Volunteers record living conditions of Rapid City's homeless population

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RAPID CITY, S.D. -

Community members took to the streets on Tuesday night to get a better idea of the size and well-being of Rapid City’s homeless population.

“Depending on numbers, anywhere from 8,000 to 16,000 in Rapid City are living in poverty," said Black Hills Regional Homeless Coalition President Anna Quinn, "and when you look at cost of living and wages here in town, it really wouldn’t take a lot for people to end up on the streets,”

During the annual Point in Time Count, a survey designed by the U.S. Department of Housing and Urban Development is administered by the Black Hills Regional Homeless Coalition. During the count, volunteers from the Cornerstone Rescue Mission, Working Against Violence Inc, and other local organizations locate and survey homeless people.

The count includes people living in hotels, in cars, and on the streets.

Volunteers record statistics and living conditions. The data is then sent to Housing and Urban Development to determine annual funding for local resources.

During the count, volunteers passed out hats, gloves and food. They also paired homeless people up with any necessary social services.

“The biggest thing is making sure the teams are prepared for just about anything,” said Healthcare for the Homeless Director Andrea Denke. “If we have a medical emergency, if someone needs a resource, we’re going out there prepared.”

The survey is administered in January, because officials say the number of people living on the streets is statistically lower now than in the summer. This doesn’t always account for all homeless people, however.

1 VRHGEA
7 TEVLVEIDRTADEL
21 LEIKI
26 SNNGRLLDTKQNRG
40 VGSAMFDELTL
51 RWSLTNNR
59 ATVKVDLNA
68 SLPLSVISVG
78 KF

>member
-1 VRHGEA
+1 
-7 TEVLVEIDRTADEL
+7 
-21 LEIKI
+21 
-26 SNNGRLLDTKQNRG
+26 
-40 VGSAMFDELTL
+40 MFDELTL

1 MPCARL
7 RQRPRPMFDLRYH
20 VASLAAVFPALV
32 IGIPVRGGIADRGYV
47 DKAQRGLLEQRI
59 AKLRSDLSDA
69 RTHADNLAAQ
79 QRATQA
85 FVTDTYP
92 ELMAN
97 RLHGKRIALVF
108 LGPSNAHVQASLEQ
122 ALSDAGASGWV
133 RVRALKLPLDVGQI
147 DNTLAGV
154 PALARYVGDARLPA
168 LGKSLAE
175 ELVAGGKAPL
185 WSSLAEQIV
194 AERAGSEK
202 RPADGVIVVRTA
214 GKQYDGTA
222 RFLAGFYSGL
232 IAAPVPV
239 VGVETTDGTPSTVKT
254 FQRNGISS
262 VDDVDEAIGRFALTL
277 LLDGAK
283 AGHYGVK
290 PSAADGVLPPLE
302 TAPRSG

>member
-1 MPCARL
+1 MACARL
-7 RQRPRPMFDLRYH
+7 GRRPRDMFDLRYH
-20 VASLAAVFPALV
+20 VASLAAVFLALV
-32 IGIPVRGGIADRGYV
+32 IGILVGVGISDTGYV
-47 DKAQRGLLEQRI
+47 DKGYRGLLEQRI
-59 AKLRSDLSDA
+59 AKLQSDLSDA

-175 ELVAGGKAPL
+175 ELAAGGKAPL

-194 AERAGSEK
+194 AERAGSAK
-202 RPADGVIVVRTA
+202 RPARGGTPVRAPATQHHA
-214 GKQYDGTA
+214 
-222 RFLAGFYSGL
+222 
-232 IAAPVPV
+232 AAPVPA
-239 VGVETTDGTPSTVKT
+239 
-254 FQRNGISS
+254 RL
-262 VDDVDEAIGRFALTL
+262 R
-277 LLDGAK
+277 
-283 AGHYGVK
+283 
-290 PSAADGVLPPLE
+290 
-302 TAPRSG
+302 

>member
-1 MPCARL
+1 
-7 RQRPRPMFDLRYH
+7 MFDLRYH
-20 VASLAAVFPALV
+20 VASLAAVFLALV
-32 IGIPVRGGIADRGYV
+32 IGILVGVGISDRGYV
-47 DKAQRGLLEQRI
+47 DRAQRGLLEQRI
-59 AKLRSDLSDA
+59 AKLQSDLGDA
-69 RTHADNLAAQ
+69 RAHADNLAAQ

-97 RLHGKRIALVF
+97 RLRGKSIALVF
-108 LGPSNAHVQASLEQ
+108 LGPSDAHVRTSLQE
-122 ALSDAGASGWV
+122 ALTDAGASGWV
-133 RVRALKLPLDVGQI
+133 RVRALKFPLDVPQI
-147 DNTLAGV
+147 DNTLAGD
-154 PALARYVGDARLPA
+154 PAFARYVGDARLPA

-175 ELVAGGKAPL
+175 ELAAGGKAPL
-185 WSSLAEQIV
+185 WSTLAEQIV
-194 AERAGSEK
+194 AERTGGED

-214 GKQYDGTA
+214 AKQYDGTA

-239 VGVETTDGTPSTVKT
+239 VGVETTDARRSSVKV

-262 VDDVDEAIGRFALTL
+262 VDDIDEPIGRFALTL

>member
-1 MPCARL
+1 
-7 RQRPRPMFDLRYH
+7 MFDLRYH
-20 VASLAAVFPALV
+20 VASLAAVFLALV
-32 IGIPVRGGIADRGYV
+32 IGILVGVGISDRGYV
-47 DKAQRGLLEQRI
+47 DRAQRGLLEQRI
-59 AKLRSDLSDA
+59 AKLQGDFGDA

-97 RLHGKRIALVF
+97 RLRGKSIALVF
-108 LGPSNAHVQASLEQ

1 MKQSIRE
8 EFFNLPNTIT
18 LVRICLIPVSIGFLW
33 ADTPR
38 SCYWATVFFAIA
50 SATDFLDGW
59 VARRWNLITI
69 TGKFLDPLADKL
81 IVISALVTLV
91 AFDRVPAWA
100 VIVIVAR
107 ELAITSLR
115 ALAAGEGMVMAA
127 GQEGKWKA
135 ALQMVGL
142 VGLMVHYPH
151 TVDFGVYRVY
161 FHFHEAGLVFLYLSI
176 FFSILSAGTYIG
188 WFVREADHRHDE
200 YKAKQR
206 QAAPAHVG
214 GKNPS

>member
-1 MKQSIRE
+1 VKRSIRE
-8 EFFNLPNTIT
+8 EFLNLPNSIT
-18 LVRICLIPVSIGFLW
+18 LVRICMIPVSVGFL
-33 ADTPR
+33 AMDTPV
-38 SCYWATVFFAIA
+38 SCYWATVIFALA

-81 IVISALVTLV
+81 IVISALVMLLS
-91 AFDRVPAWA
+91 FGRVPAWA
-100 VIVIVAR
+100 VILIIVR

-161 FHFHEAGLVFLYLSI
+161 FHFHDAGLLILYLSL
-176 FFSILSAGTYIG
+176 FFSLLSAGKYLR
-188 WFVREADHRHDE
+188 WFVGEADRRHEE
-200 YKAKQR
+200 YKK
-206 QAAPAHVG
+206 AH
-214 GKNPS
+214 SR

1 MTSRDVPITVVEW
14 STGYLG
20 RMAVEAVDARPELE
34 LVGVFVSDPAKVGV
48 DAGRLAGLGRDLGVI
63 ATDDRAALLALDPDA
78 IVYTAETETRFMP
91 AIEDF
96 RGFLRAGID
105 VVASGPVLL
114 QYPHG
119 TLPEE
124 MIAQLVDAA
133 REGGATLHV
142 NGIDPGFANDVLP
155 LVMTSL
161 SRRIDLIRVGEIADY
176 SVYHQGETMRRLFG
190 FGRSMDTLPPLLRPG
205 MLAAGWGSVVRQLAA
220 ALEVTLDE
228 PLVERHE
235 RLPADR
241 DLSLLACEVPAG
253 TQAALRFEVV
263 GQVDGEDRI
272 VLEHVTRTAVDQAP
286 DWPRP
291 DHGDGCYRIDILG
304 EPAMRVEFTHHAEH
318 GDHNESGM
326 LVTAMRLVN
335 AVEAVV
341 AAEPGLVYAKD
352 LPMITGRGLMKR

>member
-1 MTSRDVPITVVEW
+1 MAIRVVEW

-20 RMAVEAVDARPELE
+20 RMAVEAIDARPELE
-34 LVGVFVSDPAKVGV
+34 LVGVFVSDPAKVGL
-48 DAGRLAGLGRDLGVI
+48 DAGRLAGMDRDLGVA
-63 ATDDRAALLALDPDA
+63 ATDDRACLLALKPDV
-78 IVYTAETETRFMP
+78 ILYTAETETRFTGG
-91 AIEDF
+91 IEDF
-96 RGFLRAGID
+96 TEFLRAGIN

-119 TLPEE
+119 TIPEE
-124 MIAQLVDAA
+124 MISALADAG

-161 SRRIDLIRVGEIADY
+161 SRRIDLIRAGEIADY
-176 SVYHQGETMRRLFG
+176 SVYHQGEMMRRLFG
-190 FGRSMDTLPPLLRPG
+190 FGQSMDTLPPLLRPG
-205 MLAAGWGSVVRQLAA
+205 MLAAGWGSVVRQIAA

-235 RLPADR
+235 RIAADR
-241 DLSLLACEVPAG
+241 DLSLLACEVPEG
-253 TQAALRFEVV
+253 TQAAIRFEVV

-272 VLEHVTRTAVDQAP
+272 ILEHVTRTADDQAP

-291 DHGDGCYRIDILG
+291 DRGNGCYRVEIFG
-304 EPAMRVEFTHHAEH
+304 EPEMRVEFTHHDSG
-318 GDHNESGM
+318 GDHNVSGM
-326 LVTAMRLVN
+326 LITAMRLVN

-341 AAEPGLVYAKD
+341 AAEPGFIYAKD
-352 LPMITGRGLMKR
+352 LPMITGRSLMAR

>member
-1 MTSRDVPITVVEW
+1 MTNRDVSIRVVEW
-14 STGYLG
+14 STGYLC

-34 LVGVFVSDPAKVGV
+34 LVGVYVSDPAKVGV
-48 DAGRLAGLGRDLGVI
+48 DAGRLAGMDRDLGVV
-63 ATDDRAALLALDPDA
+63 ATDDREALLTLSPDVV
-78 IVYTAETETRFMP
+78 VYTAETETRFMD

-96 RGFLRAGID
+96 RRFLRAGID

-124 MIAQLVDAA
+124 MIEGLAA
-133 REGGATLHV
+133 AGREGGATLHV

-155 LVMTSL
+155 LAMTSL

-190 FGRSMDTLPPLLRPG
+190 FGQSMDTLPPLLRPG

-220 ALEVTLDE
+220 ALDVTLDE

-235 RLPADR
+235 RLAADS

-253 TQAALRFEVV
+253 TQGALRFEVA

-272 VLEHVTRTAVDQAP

“Unfortunately, we run into some barriers there, because some people are what we considered "doubled up" and are staying with family or friends," said Denke. "So those people don’t get captured, because they’re not considered homeless."

Last year, volunteers counted over 300 homeless people in Rapid City. Nationally, the number is on the rise. Quinn also said that homelessness can happen to just about anyone.

“In the United States as a whole, they say that 75 percent of people are about three months away from being homeless if there’s something that happened or if they have a health crisis or something like that," said Quinn. "And it’s no different in Rapid City.”

For some, reaching out to the city’s homeless population is all about making sure nobody is alone.

“I would hope that it would mean that the people that we’re trying to survey understand there are services out there, that there’s not always dead ends,” said Denke. “I think a lot of people will fall through the cracks, they’ll start losing hope, and they wont know where to go for resources. They’ll get turned away, and just get stuck.”

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